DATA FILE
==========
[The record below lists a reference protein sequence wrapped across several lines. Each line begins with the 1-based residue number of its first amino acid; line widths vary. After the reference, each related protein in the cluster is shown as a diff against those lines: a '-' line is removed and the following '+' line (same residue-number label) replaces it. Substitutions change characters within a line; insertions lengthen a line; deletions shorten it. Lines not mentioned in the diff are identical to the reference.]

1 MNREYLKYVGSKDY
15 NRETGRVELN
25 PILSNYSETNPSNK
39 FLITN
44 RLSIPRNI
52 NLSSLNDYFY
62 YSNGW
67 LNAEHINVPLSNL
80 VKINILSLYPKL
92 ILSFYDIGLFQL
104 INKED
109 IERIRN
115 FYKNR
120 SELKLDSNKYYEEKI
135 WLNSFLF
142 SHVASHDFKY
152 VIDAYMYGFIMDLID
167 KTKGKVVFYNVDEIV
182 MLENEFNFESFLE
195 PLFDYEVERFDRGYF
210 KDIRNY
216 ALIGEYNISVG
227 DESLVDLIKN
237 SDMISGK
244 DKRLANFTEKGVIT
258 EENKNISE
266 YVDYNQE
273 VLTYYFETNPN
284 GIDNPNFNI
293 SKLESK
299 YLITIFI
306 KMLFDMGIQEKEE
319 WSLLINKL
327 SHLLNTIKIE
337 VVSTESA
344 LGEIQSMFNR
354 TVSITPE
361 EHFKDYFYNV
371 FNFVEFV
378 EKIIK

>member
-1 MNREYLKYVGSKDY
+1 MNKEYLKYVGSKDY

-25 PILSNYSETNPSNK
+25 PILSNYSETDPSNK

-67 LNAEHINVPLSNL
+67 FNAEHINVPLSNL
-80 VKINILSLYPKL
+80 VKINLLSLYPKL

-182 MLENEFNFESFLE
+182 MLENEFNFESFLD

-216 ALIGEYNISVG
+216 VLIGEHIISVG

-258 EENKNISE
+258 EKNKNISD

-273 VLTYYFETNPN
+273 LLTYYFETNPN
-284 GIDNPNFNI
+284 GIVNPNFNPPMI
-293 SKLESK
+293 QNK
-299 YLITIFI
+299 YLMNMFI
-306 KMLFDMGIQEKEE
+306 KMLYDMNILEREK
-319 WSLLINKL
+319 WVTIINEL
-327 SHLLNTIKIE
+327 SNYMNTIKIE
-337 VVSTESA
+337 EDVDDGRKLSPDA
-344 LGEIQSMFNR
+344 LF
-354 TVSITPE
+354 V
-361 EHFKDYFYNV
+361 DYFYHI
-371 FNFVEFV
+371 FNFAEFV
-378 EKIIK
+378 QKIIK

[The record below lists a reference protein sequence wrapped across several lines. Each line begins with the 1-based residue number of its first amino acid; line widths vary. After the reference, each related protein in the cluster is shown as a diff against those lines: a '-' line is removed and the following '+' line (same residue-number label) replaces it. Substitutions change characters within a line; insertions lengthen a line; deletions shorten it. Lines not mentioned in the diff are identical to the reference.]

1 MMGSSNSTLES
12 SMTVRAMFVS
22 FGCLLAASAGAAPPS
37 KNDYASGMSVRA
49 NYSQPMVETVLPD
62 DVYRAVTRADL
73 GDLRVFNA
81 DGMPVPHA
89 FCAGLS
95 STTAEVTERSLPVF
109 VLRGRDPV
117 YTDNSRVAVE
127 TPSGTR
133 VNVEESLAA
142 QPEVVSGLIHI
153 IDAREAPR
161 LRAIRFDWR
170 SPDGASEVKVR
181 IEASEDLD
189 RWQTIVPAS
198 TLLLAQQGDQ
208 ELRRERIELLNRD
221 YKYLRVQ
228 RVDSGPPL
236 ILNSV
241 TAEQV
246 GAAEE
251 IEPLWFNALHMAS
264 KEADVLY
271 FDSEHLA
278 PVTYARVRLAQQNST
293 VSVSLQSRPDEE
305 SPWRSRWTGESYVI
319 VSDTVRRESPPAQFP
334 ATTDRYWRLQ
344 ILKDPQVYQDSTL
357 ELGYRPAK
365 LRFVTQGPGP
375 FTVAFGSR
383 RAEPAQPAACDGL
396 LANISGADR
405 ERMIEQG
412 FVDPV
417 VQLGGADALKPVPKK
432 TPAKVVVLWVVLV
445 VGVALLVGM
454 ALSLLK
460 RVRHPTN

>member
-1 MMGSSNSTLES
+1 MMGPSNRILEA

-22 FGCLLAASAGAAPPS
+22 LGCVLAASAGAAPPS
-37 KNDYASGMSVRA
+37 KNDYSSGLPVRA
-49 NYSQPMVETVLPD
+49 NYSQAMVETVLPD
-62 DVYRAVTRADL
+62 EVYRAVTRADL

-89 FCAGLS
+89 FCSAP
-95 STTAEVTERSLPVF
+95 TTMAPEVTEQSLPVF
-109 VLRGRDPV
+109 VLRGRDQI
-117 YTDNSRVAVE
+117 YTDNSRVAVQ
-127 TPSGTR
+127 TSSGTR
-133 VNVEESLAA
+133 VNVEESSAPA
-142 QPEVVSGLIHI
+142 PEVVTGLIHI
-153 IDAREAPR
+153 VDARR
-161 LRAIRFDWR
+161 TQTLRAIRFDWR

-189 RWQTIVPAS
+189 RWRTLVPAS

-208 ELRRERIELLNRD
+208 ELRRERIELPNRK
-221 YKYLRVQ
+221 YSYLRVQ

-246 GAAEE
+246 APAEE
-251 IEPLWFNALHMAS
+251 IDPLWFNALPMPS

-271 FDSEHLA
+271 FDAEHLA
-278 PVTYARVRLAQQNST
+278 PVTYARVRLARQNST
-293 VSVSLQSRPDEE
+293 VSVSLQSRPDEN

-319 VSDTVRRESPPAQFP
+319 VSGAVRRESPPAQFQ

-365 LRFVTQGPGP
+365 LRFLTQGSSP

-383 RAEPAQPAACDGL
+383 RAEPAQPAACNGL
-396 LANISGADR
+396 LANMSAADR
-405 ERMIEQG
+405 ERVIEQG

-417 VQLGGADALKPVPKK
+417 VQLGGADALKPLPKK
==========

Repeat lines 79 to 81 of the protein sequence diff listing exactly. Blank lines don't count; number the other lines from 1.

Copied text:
-371 FNFVEFV
+371 FNFAEFV
-378 EKIIK